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January 2001

Make a New Year's Resolution for a Healthy Smile

Start the New Year off by treating yourself to a healthy smile.  Try these tips to help you maintain a healthy mouth:

bullet

Brush your teeth twice a day with fluoride toothpaste for at least 2 minutes and clean between your teeth daily with floss.

bullet

Eat a balanced diet for overall good health by selecting a variety of foods from the food pyramid and limit snacks.

bullet

See your dentist regularly for dental exam and professional cleaning-a key to helping prevent tooth decay and gum tissue.

bullet

Tell your dentist about medical conditions you have and any medications you are taking-prescription or over-the-counter.

bullet

Ask your dentist about cosmetic options for improving the appearance of teeth that are stained or chipped.

bullet

Don't use tobacco products; they can increase your risk of periodontal disease and cancer of mouth and throat.

bullet

Don't chew on hard objects like ice or pencils it can cause teeth to crack.

bullet

Don't ignore gums that bleed when you brush or floss or changes in the way your teeth fit together when you bite.  See your dentist for an evaluation of the problem.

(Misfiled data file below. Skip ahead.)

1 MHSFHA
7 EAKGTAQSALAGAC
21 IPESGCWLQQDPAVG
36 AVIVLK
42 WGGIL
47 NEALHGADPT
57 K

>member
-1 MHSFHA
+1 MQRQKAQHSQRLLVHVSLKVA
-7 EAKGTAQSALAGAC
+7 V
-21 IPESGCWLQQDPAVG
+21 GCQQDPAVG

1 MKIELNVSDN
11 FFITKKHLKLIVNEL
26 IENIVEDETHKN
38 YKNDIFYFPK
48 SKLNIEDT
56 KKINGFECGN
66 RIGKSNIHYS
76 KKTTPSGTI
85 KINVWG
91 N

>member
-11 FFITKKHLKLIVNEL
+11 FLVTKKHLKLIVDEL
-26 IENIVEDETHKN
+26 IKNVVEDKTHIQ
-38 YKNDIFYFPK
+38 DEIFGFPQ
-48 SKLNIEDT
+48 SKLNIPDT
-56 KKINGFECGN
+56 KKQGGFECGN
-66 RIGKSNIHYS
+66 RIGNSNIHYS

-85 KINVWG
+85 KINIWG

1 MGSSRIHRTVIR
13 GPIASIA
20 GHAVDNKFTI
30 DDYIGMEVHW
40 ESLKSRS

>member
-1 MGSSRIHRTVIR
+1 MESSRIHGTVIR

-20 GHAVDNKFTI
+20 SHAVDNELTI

bullet

Don't forget to wear a mouthguard when playing active sports.

Source: American Dental Association   

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January 2000

Targeting oral cancer
Public awareness campaign stresses key role dentists play in detecting disease

An ADA campaign aimed at boosting public awareness of oral cancer and spotlighting the dentist’s role in detecting this potentially deadly disease will launch in mid-September.

Made possible through an educational grant from OralScan Laboratories Inc., the campaign will span three to four months in each of 10 selected major markets across the country, starting in September in Chicago and San Francisco

Campaign messages encouraging the public to see their dentist for an oral cancer screening will be delivered through a variety of outdoor vehicles — billboards, bus and bus-shelter signs, taxi tops and commuter bulletins. 

Preliminary messages advise consumers that “early detection of oral cancer is now possible and painless.” Patients are encouraged to “see your dentist today.”